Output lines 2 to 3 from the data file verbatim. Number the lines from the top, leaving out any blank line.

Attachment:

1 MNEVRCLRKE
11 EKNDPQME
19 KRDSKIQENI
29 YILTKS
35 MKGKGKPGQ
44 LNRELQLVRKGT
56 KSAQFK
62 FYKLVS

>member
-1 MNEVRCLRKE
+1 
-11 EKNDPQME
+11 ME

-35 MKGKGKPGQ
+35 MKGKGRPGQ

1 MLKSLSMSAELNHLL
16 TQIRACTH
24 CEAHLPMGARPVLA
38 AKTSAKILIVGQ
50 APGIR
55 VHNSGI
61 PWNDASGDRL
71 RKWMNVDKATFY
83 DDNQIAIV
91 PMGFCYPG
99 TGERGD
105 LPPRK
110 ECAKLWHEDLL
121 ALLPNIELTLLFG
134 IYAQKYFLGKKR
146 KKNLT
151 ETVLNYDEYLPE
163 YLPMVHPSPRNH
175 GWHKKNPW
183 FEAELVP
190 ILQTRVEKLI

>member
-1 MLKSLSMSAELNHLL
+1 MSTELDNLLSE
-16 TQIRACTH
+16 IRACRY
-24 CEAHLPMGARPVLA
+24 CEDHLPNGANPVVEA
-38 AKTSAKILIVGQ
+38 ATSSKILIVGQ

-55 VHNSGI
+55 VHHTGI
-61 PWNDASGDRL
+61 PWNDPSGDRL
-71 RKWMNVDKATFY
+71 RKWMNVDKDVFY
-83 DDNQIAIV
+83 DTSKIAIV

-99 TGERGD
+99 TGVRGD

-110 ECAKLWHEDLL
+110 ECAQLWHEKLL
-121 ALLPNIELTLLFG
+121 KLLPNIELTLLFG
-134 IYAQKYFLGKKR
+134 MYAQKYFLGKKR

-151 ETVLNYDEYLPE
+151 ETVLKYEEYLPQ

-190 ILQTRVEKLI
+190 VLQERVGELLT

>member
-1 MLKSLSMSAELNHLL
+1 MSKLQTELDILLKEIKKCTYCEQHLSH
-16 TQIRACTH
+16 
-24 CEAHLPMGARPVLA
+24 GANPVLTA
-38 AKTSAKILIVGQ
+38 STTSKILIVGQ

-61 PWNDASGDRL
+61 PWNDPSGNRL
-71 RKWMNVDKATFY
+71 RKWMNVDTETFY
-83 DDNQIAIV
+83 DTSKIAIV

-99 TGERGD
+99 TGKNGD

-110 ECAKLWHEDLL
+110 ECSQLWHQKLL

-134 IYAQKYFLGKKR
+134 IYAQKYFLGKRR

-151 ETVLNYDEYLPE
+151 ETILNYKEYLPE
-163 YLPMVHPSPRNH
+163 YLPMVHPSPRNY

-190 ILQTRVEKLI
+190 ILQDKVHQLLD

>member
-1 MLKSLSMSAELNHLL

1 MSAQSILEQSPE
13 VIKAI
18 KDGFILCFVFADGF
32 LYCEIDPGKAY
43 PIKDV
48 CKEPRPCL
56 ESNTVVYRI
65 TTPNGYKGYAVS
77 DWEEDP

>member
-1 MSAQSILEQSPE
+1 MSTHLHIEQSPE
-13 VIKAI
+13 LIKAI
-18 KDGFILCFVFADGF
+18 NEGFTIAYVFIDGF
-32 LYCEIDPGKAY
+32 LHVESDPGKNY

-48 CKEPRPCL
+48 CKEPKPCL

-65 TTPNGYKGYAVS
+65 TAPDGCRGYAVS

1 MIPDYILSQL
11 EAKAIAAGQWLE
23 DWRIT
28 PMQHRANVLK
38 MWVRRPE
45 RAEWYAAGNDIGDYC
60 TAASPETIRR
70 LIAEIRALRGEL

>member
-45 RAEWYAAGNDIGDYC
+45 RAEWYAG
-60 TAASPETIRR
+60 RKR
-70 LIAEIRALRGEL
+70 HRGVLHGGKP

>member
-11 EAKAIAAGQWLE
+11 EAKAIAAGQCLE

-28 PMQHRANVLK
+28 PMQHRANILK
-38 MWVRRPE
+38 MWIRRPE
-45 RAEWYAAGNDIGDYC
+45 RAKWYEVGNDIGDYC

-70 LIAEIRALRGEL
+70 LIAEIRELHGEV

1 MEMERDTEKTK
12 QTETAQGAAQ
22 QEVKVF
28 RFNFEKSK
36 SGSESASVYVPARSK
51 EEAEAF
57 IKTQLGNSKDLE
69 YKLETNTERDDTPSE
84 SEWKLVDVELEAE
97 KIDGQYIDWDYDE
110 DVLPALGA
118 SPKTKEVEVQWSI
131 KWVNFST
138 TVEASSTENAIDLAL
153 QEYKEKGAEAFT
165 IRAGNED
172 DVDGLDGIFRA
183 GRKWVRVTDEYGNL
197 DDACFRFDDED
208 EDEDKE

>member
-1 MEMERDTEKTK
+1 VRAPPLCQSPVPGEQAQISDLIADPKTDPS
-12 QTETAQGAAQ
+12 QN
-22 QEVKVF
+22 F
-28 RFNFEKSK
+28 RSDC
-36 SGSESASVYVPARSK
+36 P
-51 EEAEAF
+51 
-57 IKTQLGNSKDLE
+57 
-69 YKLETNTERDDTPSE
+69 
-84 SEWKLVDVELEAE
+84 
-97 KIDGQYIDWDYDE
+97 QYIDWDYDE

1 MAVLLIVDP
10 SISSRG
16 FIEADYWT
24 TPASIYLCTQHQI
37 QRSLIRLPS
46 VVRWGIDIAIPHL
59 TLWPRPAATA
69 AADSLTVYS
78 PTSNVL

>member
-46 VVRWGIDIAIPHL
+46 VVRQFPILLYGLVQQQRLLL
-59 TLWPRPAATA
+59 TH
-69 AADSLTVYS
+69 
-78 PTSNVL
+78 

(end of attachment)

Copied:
11 EKNDPQME
19 KRDSKIQENI